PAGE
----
The interior includes furniture designed in collaboration with Luke Morgan, while the toilet consists of a garden shed kitted out as a shrine to Elvis Presley.
The café, which opened in June, is part of an ongoing project to regenerate the old railway yard of Deptford station. Construction is due to begin in 2010 on a public square designed by Alison Brooks Architects and a residential building designed by Richard Rogers.
The yard and café are hosting installations, music and film events over the summer as well as a creative industries market.
The following information is from the Deptford Project organisers:
London’s most unique café opens in a converted train carriage designed by Morag Myerscough:
A 1960s commuter train carriage has been converted into one of London’s most unique cafés by designer Morag Myerscough.
The Deptford Project café opened in the old railway yard of Deptford station – London’s first suburban railway station, built in 1836.
Commissioned by property developer Cathedral Group, the café is the first phase of The Deptford Project, a programme to bring back to life the disused railway yard and restore a listed Victorian carriage ramp that has stood derelict for some years.
The carriage will act as HQ for a programme of art and design installation, music and film that will be curated on the site until construction begins in 2010 on a major new public square designed by Alison Brooks Architects and a new residential building, attached to the restored carriage ramp, designed by Richard Rogers. A new creative industries market will also open at the weekend later in the summer, operated by Urban Space Management who run Greenwich Market and who originally created Spitalfields Market and Gabriel’s Wharf.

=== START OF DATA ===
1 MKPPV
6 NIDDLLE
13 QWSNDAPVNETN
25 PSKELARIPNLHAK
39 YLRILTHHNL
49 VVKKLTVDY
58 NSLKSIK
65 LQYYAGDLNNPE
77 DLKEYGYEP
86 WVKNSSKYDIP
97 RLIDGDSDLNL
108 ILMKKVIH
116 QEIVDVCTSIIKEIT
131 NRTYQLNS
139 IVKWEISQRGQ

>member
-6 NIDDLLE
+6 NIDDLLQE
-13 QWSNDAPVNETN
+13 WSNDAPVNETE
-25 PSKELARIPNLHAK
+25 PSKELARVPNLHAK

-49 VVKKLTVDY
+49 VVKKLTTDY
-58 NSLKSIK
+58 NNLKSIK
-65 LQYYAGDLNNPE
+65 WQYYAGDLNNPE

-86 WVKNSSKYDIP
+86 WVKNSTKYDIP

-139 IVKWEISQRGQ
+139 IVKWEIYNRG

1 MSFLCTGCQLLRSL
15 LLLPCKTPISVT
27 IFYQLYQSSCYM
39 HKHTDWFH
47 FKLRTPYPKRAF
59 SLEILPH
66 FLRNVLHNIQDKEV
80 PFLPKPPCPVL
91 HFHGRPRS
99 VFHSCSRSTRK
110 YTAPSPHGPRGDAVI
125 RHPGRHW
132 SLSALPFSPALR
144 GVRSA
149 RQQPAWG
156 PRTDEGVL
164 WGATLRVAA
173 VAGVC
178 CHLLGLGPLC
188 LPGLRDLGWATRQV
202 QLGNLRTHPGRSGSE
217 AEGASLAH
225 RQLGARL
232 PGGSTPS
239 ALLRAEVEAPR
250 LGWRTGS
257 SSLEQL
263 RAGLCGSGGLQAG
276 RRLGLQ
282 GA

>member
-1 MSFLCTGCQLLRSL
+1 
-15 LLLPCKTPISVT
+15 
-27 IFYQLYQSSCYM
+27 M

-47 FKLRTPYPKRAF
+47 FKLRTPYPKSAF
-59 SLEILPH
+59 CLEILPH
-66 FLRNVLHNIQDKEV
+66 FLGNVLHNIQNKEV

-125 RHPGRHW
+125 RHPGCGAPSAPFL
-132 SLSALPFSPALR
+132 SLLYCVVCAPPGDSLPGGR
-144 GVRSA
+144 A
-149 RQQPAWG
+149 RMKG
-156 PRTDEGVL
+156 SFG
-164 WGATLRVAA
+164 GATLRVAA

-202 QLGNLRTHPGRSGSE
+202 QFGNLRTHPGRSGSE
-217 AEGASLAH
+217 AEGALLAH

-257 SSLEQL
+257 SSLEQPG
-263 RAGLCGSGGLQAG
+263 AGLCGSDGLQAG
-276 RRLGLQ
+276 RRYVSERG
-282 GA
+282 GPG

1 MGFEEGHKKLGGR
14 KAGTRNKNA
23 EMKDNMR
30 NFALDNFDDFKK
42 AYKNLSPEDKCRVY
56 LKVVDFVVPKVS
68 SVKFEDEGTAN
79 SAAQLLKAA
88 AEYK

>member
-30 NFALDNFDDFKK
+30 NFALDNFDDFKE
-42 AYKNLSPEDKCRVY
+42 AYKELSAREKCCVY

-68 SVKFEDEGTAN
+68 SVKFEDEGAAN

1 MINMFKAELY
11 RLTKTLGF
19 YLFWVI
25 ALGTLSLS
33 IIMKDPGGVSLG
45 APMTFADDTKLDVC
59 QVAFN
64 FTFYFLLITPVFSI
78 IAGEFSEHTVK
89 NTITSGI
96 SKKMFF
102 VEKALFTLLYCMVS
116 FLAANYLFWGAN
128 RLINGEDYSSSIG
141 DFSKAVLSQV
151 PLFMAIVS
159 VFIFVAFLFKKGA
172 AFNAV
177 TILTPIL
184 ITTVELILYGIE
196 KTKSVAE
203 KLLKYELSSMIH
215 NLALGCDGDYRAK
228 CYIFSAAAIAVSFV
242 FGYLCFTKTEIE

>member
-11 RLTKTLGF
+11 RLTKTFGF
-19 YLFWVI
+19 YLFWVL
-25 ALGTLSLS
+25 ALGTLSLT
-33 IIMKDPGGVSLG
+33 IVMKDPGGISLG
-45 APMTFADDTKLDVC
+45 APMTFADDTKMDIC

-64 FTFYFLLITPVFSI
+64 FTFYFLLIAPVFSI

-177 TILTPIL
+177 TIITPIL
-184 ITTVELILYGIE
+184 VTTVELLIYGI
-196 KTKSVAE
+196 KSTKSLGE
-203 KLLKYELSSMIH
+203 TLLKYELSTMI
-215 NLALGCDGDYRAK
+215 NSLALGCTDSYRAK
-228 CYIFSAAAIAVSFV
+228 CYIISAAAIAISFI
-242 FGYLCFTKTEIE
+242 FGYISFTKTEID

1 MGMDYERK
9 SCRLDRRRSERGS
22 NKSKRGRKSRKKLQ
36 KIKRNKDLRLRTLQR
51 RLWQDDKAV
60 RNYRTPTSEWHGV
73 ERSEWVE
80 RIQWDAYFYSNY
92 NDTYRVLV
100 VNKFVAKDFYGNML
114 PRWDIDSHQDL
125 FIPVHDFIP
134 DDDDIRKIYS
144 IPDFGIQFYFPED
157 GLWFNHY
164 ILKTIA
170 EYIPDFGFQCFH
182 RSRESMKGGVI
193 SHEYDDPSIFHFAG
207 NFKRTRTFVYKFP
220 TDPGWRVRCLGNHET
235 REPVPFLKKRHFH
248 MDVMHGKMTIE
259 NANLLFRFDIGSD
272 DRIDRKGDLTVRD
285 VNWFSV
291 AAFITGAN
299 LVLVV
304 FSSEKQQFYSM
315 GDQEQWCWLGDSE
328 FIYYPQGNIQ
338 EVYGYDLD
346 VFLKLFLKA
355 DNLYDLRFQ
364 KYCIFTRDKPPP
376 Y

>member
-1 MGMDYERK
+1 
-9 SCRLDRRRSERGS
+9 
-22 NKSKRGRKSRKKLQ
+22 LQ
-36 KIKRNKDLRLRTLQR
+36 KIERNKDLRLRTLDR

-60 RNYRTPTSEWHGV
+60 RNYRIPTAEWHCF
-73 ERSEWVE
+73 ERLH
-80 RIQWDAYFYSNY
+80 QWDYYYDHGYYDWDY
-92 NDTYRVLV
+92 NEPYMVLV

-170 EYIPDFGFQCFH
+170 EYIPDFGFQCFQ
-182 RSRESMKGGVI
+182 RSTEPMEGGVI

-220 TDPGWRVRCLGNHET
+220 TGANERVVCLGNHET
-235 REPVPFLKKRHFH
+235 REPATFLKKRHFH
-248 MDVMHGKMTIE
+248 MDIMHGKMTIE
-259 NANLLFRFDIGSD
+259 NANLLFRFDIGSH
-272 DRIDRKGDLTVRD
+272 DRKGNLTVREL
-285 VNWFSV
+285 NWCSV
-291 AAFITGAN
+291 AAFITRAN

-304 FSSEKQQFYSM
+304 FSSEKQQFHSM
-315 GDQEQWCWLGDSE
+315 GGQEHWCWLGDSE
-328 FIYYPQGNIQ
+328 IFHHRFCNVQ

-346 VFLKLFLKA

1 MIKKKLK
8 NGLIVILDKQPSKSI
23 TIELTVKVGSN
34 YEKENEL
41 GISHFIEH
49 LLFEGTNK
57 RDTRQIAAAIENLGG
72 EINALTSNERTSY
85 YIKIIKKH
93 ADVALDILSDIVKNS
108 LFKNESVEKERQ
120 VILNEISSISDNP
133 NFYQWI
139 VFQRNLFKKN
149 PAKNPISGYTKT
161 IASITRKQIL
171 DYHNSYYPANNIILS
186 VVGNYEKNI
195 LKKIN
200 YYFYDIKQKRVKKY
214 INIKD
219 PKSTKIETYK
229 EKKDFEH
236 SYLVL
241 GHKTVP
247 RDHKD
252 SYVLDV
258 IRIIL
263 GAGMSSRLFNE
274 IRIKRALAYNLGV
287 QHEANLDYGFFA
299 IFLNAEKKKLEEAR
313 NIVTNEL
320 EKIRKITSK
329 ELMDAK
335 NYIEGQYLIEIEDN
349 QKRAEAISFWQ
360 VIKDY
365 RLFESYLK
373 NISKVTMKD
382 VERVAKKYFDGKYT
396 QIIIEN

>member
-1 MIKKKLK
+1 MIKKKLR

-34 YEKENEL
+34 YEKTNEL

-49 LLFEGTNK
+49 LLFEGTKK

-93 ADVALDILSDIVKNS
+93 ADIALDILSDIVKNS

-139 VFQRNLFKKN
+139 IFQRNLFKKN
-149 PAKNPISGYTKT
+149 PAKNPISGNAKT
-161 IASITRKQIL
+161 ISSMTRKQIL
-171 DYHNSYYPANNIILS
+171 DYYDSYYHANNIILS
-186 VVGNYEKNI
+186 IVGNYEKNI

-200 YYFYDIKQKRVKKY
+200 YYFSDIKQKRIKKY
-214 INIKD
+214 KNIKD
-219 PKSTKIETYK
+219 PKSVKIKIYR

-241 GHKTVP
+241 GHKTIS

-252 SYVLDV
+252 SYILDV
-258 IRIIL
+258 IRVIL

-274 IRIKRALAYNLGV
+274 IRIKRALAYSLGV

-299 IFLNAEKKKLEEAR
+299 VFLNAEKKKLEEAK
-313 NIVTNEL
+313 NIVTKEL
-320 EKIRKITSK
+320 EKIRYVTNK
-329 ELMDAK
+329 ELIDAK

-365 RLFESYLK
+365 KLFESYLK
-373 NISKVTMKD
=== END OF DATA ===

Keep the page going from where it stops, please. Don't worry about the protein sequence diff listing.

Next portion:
Myerscough was responsible for the creative concept of the train carriage, the graphic, interior and furniture design. The exterior of the 35 tonne carriage is decorated with images inspired by local history – an arm and hammer denote the local ship building industry, rope text recognises Deptford’s long history of marine rope-making and pictures of animals symbolise the livestock originally transported to Smithfield on the railway.
The interior has been kitted out with bespoke furniture (designed in partnership with artist Luke Morgan) including hand-painted stools with sitting-related slogans. The loo (also by Morgan), is set in a garden shed on the adjoining terrace and is a shrine to Elvis. Visitors are invited to photograph themselves as ‘The King’ in the painted mirror and text the pictures for display in the shed.
Having arrived in its new home earlier this year, after a painstakingly slow journey down the A11, through Greenwich and onto Deptford High Street - where it cleared the railway bridge with just two inches to spare - the train carriage, which pokes its nose onto Deptford High Street in place of two former shop units, will serve coffee sourced from sustainable farming projects around the world and home-made food made using locally sourced ingredients, including eggs from the café’s very own free range chickens.
The Deptford Project café is open from Monday to Friday 7.30am-7pm, Saturday 8am-6pm and Sunday 11am-5pm. It will be run by locals Rebecca Molina and Juan Martin-Zamora who will also curate and manage the creative activity on site.
121-123 Deptford High Street
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